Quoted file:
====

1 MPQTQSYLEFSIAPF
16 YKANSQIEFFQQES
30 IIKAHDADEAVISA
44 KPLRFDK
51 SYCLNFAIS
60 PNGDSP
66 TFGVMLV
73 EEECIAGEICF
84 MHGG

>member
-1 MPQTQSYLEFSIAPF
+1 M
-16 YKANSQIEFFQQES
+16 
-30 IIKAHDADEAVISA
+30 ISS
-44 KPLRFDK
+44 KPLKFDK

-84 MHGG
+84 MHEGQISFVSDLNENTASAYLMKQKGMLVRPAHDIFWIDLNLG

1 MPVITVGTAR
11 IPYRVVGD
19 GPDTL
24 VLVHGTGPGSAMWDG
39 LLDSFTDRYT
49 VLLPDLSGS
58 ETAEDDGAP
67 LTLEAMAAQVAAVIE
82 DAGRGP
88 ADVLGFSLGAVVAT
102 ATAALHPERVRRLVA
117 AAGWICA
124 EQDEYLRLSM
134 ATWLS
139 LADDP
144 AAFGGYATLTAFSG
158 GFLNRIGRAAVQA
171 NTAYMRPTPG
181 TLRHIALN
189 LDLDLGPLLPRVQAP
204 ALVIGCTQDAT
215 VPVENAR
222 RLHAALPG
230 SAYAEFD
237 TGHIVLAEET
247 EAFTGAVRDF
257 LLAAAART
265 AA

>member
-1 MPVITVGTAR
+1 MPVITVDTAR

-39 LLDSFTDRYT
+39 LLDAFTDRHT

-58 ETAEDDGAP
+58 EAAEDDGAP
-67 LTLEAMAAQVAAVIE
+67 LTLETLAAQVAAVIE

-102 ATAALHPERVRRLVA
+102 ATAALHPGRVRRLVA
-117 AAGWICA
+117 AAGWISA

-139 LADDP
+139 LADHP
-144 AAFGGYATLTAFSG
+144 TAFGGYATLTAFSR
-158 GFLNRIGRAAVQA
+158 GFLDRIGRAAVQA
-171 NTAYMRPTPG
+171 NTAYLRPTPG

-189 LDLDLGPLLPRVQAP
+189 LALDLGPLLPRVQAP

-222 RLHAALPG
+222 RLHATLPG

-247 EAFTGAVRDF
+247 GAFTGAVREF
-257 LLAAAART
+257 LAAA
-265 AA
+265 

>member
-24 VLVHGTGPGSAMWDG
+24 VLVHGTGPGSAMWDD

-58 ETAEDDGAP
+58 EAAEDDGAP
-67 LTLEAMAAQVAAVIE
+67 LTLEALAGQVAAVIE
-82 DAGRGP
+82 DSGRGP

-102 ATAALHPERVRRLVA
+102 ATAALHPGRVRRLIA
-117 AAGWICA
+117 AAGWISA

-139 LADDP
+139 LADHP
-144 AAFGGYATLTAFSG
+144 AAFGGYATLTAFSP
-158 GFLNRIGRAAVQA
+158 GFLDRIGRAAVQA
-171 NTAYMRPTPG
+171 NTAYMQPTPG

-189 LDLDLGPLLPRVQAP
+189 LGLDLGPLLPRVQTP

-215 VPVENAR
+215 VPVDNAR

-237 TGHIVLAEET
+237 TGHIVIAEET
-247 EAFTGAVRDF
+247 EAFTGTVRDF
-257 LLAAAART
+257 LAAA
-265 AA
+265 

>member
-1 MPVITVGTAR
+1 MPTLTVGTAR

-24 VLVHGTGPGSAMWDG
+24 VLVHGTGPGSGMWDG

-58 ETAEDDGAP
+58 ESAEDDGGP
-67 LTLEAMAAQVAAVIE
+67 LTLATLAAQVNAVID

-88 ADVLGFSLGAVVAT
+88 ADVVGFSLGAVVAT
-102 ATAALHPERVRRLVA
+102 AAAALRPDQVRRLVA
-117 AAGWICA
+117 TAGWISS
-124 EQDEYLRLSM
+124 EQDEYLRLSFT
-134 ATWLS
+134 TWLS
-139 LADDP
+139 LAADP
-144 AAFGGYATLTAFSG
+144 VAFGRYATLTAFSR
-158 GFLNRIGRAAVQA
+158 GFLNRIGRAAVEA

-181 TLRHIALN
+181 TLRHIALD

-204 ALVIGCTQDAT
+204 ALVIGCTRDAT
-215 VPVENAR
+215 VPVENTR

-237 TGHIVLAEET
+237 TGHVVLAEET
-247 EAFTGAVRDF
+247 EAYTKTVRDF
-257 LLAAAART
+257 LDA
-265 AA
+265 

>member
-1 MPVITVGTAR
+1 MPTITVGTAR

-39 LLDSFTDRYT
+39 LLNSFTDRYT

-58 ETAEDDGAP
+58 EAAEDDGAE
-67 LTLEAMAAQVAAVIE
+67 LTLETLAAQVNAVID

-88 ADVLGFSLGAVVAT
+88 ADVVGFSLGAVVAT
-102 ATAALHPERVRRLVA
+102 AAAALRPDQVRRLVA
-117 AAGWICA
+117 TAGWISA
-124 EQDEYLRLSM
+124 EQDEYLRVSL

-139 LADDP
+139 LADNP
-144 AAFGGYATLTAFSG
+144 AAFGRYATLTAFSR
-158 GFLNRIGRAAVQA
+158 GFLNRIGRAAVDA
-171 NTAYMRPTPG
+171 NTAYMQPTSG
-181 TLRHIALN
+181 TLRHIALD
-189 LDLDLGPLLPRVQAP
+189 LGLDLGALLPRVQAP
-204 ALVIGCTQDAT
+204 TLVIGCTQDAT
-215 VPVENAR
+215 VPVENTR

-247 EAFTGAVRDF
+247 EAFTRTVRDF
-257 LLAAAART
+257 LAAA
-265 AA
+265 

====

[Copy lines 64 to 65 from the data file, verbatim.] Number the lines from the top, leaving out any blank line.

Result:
-144 AAFGGYATLTAFSG
+144 TAFGGYATLTAFSR